AVERAGE U.S. PRICE DATA
The U.S. Dept. of Labor, U.S. Dept. of Energy, and other federal agencies track retail prices for various items throughout the country. Historical data varies by commodity (sugar 1890+, gasoline 1919+) and is NOT brand-specific. Some commodity prices are also reported by region. Some retail prices (furniture, lawn mowers, sneakers) are NOT tracked by the federal government. Use these sources:Web sources
- Average wholesale prices of selected commodities in Philadelphia [1720-1775] (see p. 46)
…corn, rice, flour, bread, molasses, rum, beef, pork, sugar
- Food [1890-1970] (see p. 31)
…flour, bread, meat, dairy products, fruits & vegetables, coffee, margarine and sugar
- Food [1980-present], U.S. Dept. of Labor
…dozens of items including peanut butter, applesauce, potato chips & ice cream
…selected periods & popular items Coca Cola, Hershey Bars & McDonald’s Hamburgers from product launch to present times
- Food & fuel: 12 staple commodities, U.S. Dept. of Labor, [1980-present]
- Gasoline: national averages, [1919-2004] & 1949-2008 (leaded, unleaded, premium, etc.). See also regional prices, [1949-present]
- Gold [1833-2005] & silver [1900-1998] [1975-2007]
- Postage rates: first class stamps & postcards.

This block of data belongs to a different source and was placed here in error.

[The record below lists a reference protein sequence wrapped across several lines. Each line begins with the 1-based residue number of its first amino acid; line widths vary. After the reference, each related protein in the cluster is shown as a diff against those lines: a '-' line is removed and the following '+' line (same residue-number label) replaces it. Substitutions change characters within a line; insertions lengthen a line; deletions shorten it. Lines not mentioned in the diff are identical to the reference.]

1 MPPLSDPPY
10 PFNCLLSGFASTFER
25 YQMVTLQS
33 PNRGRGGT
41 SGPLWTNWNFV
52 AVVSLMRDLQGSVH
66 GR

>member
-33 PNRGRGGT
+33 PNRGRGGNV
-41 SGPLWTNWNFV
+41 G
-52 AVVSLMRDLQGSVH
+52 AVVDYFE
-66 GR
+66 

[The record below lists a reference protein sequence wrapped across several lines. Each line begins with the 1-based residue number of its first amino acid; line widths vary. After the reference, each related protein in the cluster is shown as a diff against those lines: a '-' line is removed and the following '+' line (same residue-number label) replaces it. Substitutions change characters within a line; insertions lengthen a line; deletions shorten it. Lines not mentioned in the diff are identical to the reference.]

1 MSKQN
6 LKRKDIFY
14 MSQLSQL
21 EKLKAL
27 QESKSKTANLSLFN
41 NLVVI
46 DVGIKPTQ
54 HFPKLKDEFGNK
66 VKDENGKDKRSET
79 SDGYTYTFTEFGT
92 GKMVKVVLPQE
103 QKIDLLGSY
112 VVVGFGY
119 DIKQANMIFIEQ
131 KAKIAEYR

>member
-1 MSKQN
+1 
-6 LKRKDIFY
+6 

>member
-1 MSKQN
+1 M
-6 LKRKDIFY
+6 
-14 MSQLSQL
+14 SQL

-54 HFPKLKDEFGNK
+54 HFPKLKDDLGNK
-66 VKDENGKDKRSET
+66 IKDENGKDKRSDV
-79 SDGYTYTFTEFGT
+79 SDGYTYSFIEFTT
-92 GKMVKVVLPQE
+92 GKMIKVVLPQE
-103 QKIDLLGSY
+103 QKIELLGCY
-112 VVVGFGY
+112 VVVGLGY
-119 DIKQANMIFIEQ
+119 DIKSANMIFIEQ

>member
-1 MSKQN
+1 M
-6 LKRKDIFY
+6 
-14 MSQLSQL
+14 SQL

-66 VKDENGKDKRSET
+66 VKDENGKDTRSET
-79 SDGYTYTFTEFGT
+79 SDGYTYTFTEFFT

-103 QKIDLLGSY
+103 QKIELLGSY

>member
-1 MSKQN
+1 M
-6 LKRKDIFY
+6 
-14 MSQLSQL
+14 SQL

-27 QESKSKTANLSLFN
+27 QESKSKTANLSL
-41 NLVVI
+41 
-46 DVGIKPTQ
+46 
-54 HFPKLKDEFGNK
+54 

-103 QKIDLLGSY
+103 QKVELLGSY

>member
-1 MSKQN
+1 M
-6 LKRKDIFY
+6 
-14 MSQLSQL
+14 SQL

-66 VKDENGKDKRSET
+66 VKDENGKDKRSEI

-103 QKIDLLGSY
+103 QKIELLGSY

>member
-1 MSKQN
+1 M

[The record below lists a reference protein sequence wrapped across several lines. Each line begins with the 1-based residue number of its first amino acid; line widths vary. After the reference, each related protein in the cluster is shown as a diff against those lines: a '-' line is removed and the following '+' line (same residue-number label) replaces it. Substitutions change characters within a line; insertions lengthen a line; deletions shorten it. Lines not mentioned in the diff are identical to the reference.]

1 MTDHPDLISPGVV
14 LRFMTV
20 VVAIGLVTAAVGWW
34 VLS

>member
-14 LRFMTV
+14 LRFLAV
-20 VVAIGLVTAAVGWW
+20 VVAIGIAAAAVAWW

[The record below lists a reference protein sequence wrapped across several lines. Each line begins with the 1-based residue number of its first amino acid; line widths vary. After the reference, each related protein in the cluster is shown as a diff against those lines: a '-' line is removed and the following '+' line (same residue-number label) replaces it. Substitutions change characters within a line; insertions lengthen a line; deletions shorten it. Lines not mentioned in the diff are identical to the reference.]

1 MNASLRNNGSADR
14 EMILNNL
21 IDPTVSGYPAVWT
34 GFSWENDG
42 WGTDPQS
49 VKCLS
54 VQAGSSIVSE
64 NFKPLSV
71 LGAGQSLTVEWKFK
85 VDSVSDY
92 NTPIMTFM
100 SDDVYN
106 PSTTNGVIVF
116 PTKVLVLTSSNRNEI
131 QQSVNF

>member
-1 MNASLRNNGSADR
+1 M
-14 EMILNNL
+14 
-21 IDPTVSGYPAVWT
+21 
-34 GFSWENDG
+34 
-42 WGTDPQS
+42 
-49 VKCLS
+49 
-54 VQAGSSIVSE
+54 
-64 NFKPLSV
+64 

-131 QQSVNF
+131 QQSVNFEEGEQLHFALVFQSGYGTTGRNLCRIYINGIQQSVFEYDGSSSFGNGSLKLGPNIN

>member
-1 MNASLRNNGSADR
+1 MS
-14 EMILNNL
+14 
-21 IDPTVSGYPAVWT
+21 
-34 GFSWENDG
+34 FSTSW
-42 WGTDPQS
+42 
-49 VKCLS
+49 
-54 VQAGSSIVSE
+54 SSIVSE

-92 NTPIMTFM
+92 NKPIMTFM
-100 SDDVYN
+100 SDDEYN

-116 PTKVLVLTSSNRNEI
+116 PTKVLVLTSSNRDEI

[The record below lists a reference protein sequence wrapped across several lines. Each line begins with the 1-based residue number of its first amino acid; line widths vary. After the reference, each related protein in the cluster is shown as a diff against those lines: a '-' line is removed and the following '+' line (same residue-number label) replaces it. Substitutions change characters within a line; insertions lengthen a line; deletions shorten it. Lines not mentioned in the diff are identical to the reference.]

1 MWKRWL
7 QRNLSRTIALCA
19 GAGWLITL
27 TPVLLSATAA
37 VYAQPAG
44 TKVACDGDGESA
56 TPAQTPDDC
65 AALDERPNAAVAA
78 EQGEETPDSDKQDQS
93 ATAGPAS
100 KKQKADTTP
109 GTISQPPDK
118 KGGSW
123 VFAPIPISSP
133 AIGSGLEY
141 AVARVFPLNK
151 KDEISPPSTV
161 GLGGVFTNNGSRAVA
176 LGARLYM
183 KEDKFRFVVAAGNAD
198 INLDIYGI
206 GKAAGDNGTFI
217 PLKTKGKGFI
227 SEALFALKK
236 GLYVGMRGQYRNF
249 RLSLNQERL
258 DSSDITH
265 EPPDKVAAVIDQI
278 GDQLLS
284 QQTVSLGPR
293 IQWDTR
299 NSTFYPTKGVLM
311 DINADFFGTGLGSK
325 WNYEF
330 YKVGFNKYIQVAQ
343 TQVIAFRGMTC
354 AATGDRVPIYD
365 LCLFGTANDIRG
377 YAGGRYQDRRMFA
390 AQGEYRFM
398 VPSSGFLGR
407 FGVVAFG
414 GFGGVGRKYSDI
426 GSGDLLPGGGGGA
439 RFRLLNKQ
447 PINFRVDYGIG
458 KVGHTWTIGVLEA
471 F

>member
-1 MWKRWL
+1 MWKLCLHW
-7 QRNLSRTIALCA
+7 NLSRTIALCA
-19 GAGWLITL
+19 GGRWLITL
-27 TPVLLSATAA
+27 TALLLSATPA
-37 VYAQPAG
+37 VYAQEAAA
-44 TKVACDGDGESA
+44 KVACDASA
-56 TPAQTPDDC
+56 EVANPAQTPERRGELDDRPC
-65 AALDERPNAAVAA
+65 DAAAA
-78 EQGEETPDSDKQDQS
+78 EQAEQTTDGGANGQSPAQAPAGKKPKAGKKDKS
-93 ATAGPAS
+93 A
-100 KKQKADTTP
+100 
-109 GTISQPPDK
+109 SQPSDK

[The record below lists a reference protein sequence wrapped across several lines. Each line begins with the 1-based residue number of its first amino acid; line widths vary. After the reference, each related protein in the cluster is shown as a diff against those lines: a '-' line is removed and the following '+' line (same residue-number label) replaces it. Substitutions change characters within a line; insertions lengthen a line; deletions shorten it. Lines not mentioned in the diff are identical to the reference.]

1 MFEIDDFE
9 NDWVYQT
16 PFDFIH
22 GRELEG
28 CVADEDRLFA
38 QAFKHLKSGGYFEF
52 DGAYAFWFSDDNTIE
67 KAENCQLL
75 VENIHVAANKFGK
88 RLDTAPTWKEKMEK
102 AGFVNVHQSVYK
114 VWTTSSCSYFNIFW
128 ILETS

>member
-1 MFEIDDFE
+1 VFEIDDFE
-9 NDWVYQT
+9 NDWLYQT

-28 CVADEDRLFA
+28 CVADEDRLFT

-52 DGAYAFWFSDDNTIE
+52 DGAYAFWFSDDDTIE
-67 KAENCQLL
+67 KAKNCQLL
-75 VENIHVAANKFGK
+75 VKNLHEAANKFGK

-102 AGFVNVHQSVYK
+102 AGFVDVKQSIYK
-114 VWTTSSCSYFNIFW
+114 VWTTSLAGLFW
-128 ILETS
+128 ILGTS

- Utilities & energy (see p. 32) Electricity, Gas, and Fuels for Residential Use [1913-1970]Database source
- New York Times Historic (Proquest) [1851-present]database is useful for articles (gas prices in the 1920s, subway fare increases) and advertisements (box of candy in the 1930s, New Year’s Eve dinner at a hotel).Print sources
- Value of a Dollar: Colonial Era to the Civil War 1600-1865
- Value of a Dollar: Prices and Incomes in the United States 1860-2004 (both by Greyhouse Publishing)
Excellent compendiums of prices for popular items extracted from federal statistical sources, advertisements, company catalogs (Sears, Montgomery Ward) and other primary sources. Prices are provided for food, clothing, furniture, household goods, medical items, personal care, automobiles, amusements and more. Data also extends to consumer expenditures, average salaries, selected stock prices, gasoline prices, telephone rates and U.S. postage. NOTE: These books are available in many public libraries.
- Standard Catalog of American Cars (1805-1942) & other old car catalogs…also includes specs and options.
- Western Prices Before 1861: A Study of the Cincinnati Market, Thomas Senior Berry, [Cambridge MA:Harvard University Press] 1943
Selected food and commodity prices (hogs, salt), 1827-1861.
A note about wartime prices:
Food, gasoline and other essential items are often precious commodities during wartime. Prices are determined by availability and governmental regulation. In World War I our federal government established the U.S. Food Administration, headed by Herbert Hoover. During World War II the Office of Price Administration (1942-1945) set the prices of various consumer goods to stabilize the economy in the United States. War ration books were required to purchase some items.
If a man’s suit cost $30.00 in 1934, how much would that be in “today’s” dollars?
You can use
- Purchasing power of the U.S. dollar…1774-2007
- Inflation calculator, U.S. Bureau of Labor Statistics…1913-present.